Globalizing Coffee Culture: The Case of Starbucks

  • Kai-Ingo Voigt
  • Oana Buliga
  • Kathrin Michl
Part of the Management for Professionals book series (MANAGPROF)


In the early 1970s, the U.S.A. was the largest coffee consuming country in the world, offering an enormous market potential for new entrants. However, a few large established players were already dominating the market, for instance Procter & Gamble. During the 1960s, P&G took over its competitor, Folgers Coffee Company, and started to distribute coffee under this brand nationally. Soon after, Folgers became the top U.S. coffee brand. Yet the business models of P&G and Folgers were fully different from the one envisioned by Starbucks: the incumbents saw coffee as a beverage like any other. Their value proposition was instant and roasted coffee, sold in supermarkets, and intended for home brewing. No efforts were put into establishing a genuine coffee culture, for which Starbucks later became renowned. Americans of that time also did not view coffee shops in the sense of a community, or as a socializing possibility, and Italian-style coffee bars were barely known on the home market. Schultz sensed this as an opportunity to create a place for social interaction, and the high customer numbers enjoyed by the Starbucks stores from the beginning confirmed his intuition.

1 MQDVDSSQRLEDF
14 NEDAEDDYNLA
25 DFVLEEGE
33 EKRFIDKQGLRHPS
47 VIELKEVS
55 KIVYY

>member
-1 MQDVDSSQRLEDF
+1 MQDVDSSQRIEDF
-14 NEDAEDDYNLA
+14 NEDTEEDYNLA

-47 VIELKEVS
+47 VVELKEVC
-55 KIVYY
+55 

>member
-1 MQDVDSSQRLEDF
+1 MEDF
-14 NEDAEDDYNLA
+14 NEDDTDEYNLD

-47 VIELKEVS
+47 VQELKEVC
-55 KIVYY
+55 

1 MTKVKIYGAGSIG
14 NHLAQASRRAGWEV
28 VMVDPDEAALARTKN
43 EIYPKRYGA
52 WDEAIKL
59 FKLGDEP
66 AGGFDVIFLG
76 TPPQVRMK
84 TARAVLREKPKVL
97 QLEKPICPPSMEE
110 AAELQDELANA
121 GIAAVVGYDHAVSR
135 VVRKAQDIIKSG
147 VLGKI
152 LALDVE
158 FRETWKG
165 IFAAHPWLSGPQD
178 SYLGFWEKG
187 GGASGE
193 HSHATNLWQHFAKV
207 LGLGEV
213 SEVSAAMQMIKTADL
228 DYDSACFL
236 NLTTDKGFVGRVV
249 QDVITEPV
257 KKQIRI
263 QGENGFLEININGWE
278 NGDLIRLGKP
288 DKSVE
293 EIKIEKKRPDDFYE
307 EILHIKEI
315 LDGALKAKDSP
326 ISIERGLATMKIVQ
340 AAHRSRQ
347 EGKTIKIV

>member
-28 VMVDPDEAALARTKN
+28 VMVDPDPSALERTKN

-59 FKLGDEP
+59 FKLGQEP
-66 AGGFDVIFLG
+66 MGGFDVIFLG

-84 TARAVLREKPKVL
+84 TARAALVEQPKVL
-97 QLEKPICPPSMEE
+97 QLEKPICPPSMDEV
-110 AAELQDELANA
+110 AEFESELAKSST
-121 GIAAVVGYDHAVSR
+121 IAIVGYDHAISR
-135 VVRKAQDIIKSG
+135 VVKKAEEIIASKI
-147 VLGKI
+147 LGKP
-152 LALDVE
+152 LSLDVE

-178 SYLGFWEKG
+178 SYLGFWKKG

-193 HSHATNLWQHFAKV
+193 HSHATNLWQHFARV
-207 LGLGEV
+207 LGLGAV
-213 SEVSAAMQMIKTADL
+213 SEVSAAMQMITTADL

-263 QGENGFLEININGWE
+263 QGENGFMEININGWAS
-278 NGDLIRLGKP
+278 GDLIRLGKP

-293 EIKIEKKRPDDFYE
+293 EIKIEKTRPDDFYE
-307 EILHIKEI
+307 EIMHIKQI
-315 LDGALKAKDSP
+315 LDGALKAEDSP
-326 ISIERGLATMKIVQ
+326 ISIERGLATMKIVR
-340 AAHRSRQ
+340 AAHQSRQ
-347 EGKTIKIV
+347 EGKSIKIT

Business Model Coffee Bean Coffee Shop Instant Coffee Rainforest Alliance 
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Copyright information

© Springer International Publishing Switzerland 2017

Authors and Affiliations

  • Kai-Ingo Voigt
    • 1
  • Oana Buliga
    • 1
  • Kathrin Michl
    • 1
  1. 1.Chair of Industrial ManagementFriedrich-Alexander University Erlangen-NürnbergNürnbergGermany

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